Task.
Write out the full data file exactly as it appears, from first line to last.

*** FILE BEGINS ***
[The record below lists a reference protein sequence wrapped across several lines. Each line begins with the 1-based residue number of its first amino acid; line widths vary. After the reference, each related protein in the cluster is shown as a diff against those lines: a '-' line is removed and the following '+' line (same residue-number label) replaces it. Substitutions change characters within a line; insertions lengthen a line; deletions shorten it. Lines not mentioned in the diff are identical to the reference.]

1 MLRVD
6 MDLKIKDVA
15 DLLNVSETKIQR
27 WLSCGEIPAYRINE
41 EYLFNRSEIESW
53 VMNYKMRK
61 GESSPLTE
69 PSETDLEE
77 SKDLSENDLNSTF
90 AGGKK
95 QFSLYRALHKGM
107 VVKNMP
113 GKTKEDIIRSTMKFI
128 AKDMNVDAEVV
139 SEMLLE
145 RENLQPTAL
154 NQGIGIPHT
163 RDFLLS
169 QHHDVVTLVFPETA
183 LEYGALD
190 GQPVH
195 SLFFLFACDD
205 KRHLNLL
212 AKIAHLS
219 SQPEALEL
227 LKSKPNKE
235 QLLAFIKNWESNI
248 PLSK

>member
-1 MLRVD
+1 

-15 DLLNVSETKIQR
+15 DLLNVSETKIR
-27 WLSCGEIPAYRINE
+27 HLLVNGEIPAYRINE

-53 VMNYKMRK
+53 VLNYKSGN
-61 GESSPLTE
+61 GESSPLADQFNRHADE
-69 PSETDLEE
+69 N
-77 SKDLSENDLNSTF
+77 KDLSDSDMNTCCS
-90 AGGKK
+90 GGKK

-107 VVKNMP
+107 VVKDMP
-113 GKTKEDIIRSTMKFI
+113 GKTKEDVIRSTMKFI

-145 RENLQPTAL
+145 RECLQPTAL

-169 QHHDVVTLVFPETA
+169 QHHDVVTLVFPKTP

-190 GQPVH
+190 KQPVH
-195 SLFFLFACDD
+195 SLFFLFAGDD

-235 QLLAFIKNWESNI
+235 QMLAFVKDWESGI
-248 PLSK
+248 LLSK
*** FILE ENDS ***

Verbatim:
[The record below lists a reference protein sequence wrapped across several lines. Each line begins with the 1-based residue number of its first amino acid; line widths vary. After the reference, each related protein in the cluster is shown as a diff against those lines: a '-' line is removed and the following '+' line (same residue-number label) replaces it. Substitutions change characters within a line; insertions lengthen a line; deletions shorten it. Lines not mentioned in the diff are identical to the reference.]

1 MLRVD
6 MDLKIKDVA
15 DLLNVSETKIQR
27 WLSCGEIPAYRINE
41 EYLFNRSEIESW
53 VMNYKMRK
61 GESSPLTE
69 PSETDLEE
77 SKDLSENDLNSTF
90 AGGKK
95 QFSLYRALHKGM
107 VVKNMP
113 GKTKEDIIRSTMKFI
128 AKDMNVDAEVV
139 SEMLLE
145 RENLQPTAL
154 NQGIGIPHT
163 RDFLLS
169 QHHDVVTLVFPETA
183 LEYGALD
190 GQPVH
195 SLFFLFACDD
205 KRHLNLL
212 AKIAHLS
219 SQPEALEL
227 LKSKPNKE
235 QLLAFIKNWESNI
248 PLSK

>member
-1 MLRVD
+1 

-15 DLLNVSETKIQR
+15 DLLNVSETKIR
-27 WLSCGEIPAYRINE
+27 HLLVNGEIPAYRINE

-53 VMNYKMRK
+53 VLNYKSGN
-61 GESSPLTE
+61 GESSPLADQFNRHADE
-69 PSETDLEE
+69 N
-77 SKDLSENDLNSTF
+77 KDLSDSDMNTCCS
-90 AGGKK
+90 GGKK

-107 VVKNMP
+107 VVKDMP
-113 GKTKEDIIRSTMKFI
+113 GKTKEDVIRSTMKFI

-145 RENLQPTAL
+145 RECLQPTAL

-169 QHHDVVTLVFPETA
+169 QHHDVVTLVFPKTP

-190 GQPVH
+190 KQPVH
-195 SLFFLFACDD
+195 SLFFLFAGDD

-235 QLLAFIKNWESNI
+235 QMLAFVKDWESGI
-248 PLSK
+248 LLSK